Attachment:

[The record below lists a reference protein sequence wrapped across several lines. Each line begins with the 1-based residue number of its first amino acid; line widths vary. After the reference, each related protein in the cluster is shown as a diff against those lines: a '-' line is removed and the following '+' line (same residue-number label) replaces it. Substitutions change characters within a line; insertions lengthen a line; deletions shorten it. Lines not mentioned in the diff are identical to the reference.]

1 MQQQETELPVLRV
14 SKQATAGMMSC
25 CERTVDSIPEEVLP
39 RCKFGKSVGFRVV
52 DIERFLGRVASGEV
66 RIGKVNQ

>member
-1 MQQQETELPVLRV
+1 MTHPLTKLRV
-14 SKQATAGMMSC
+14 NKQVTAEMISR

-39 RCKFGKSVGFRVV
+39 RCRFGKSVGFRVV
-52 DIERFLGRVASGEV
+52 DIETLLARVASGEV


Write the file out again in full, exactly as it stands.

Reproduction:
[The record below lists a reference protein sequence wrapped across several lines. Each line begins with the 1-based residue number of its first amino acid; line widths vary. After the reference, each related protein in the cluster is shown as a diff against those lines: a '-' line is removed and the following '+' line (same residue-number label) replaces it. Substitutions change characters within a line; insertions lengthen a line; deletions shorten it. Lines not mentioned in the diff are identical to the reference.]

1 MQQQETELPVLRV
14 SKQATAGMMSC
25 CERTVDSIPEEVLP
39 RCKFGKSVGFRVV
52 DIERFLGRVASGEV
66 RIGKVNQ

>member
-1 MQQQETELPVLRV
+1 MTHPLTKLRV
-14 SKQATAGMMSC
+14 NKQVTAEMISR

-39 RCKFGKSVGFRVV
+39 RCRFGKSVGFRVV
-52 DIERFLGRVASGEV
+52 DIETLLARVASGEV